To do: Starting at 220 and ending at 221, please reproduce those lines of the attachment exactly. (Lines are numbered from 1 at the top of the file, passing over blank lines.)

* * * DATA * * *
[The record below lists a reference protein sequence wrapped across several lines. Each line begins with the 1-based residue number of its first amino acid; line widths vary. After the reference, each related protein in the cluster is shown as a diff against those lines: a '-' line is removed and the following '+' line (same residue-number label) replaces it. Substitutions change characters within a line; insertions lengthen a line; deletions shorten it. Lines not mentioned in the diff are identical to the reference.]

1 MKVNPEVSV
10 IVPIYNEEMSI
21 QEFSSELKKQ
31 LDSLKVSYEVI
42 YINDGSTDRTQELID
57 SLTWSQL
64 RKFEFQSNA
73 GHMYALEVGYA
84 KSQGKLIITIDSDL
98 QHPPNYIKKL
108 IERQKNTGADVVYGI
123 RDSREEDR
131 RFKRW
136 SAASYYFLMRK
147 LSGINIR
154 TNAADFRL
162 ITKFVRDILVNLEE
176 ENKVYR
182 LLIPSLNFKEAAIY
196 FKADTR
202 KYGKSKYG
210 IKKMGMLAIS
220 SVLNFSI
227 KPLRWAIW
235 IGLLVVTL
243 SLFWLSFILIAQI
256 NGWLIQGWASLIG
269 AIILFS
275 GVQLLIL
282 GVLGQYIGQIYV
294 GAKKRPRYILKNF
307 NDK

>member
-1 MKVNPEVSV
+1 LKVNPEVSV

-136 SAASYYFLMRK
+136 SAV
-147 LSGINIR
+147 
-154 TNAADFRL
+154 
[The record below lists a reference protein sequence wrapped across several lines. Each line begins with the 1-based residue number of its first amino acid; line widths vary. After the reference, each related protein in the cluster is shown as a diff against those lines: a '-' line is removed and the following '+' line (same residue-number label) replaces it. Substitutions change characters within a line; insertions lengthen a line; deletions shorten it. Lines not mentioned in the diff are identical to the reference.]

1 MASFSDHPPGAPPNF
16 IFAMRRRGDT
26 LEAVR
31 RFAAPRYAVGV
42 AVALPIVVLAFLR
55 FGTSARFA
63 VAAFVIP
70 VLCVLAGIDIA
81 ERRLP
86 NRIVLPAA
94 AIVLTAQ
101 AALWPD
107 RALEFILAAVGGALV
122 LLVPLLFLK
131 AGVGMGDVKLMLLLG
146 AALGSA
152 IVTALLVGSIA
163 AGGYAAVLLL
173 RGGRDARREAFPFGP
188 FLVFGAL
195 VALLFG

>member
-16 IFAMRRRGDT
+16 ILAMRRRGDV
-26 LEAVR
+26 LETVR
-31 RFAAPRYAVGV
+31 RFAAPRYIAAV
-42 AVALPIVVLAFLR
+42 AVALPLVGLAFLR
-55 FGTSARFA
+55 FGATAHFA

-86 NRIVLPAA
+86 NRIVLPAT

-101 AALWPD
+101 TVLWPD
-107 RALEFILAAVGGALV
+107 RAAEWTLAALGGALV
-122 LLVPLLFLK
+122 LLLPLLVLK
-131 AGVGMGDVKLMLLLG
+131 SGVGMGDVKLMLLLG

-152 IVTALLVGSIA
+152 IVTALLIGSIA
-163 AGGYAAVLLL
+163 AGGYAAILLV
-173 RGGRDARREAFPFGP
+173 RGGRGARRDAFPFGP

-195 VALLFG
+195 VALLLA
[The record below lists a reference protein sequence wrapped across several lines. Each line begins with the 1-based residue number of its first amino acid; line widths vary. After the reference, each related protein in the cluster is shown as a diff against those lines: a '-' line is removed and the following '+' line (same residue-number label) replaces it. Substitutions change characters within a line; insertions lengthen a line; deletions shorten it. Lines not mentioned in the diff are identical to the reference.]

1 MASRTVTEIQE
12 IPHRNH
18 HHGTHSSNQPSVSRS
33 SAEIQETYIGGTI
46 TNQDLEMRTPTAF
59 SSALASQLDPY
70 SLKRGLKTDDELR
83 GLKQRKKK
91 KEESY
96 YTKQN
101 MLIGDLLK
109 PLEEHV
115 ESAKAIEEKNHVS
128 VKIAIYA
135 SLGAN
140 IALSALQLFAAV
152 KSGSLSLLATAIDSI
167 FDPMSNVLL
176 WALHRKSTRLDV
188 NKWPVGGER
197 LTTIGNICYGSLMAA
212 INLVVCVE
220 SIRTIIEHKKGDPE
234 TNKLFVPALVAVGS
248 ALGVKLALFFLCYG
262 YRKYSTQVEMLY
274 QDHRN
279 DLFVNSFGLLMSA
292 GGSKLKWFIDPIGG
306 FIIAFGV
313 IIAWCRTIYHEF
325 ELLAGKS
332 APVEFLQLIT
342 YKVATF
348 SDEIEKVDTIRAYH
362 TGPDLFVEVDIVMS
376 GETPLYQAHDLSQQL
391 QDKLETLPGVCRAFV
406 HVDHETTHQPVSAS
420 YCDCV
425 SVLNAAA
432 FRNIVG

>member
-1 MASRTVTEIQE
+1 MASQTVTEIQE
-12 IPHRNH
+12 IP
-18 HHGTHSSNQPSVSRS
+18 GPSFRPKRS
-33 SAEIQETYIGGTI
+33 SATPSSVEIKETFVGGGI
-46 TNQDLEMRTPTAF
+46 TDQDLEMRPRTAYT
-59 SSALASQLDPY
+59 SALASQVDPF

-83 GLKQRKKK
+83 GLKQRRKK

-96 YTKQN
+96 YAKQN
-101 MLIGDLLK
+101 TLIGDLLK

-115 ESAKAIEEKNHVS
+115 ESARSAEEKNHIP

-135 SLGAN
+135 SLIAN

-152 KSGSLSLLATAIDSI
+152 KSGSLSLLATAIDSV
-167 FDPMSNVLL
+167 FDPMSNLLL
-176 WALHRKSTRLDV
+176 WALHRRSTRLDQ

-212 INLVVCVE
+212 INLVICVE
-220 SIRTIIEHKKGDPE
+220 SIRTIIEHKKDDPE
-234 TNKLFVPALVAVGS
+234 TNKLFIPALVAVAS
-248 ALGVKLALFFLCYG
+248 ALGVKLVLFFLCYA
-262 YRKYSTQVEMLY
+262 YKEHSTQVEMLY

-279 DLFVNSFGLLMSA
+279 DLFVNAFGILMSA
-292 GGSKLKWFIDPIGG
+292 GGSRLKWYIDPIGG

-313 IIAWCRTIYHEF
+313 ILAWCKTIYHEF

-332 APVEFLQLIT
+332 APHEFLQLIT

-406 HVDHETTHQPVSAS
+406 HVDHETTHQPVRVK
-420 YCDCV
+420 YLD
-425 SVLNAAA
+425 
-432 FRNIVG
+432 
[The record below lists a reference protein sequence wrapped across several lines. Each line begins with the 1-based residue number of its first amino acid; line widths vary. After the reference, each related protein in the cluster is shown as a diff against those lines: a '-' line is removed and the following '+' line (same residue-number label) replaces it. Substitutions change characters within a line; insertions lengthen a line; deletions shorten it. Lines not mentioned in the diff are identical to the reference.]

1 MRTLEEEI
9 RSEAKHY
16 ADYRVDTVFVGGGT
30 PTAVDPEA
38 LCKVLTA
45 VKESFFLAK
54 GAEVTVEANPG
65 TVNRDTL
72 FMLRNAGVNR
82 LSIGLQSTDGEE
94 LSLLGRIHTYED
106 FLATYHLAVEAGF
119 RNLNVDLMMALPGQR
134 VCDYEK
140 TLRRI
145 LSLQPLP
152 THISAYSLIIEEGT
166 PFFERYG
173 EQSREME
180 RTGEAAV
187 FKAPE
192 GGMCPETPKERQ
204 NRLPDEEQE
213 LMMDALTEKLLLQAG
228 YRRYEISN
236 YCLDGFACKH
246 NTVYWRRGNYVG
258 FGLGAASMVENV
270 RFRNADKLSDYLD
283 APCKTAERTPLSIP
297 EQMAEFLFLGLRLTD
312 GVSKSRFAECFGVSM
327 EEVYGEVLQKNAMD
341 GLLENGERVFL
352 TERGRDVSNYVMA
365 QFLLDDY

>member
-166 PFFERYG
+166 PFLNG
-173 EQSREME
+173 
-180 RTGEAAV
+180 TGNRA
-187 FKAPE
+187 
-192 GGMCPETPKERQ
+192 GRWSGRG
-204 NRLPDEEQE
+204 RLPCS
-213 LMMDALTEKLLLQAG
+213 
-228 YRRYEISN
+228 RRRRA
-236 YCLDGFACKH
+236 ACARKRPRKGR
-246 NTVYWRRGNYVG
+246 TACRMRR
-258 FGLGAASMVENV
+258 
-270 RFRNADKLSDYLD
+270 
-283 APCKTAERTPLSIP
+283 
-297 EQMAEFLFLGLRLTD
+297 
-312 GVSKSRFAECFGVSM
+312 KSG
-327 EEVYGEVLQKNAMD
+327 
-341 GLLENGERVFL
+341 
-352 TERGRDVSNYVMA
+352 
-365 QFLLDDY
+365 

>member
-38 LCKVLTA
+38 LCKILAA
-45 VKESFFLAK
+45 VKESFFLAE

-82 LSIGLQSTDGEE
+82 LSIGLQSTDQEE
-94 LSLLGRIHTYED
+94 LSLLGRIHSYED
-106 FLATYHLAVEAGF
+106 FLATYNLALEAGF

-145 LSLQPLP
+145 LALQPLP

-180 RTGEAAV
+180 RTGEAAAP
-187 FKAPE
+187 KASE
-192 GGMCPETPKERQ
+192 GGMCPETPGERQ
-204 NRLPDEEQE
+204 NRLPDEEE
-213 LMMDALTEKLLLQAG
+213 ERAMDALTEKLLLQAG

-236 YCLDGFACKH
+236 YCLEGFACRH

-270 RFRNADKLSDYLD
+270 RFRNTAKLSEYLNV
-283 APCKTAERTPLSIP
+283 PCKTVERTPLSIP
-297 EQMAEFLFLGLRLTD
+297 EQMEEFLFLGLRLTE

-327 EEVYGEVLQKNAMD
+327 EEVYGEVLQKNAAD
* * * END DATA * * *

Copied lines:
258 FGLGAASMVENV
270 RFRNADKLSDYLD